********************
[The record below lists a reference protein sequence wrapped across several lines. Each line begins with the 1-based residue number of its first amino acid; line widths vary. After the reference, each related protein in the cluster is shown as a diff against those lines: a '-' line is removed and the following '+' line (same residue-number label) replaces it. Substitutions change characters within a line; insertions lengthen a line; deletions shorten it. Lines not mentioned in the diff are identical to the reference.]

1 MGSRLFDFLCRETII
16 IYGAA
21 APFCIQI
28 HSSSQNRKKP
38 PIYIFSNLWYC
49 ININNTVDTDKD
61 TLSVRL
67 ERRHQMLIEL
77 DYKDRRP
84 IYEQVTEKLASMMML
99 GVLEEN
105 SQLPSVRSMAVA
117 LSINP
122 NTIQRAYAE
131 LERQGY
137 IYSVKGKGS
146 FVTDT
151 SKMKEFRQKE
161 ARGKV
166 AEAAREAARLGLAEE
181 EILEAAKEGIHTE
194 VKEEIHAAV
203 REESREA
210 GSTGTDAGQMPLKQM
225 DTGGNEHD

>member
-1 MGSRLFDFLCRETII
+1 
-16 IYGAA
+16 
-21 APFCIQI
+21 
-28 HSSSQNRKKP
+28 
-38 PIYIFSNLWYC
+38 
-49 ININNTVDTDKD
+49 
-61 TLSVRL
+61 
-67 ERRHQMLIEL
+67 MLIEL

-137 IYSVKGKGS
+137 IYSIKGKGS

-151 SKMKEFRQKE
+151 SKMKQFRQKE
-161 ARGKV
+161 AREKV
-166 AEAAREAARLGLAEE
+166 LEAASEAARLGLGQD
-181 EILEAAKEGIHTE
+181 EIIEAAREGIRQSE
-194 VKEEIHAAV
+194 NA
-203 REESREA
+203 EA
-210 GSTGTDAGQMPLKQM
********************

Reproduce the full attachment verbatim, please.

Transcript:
[The record below lists a reference protein sequence wrapped across several lines. Each line begins with the 1-based residue number of its first amino acid; line widths vary. After the reference, each related protein in the cluster is shown as a diff against those lines: a '-' line is removed and the following '+' line (same residue-number label) replaces it. Substitutions change characters within a line; insertions lengthen a line; deletions shorten it. Lines not mentioned in the diff are identical to the reference.]

1 MGSRLFDFLCRETII
16 IYGAA
21 APFCIQI
28 HSSSQNRKKP
38 PIYIFSNLWYC
49 ININNTVDTDKD
61 TLSVRL
67 ERRHQMLIEL
77 DYKDRRP
84 IYEQVTEKLASMMML
99 GVLEEN
105 SQLPSVRSMAVA
117 LSINP
122 NTIQRAYAE
131 LERQGY
137 IYSVKGKGS
146 FVTDT
151 SKMKEFRQKE
161 ARGKV
166 AEAAREAARLGLAEE
181 EILEAAKEGIHTE
194 VKEEIHAAV
203 REESREA
210 GSTGTDAGQMPLKQM
225 DTGGNEHD

>member
-1 MGSRLFDFLCRETII
+1 
-16 IYGAA
+16 
-21 APFCIQI
+21 
-28 HSSSQNRKKP
+28 
-38 PIYIFSNLWYC
+38 
-49 ININNTVDTDKD
+49 
-61 TLSVRL
+61 
-67 ERRHQMLIEL
+67 MLIEL

-137 IYSVKGKGS
+137 IYSIKGKGS

-151 SKMKEFRQKE
+151 SKMKQFRQKE
-161 ARGKV
+161 AREKV
-166 AEAAREAARLGLAEE
+166 LEAASEAARLGLGQD
-181 EILEAAKEGIHTE
+181 EIIEAAREGIRQSE
-194 VKEEIHAAV
+194 NA
-203 REESREA
+203 EA
-210 GSTGTDAGQMPLKQM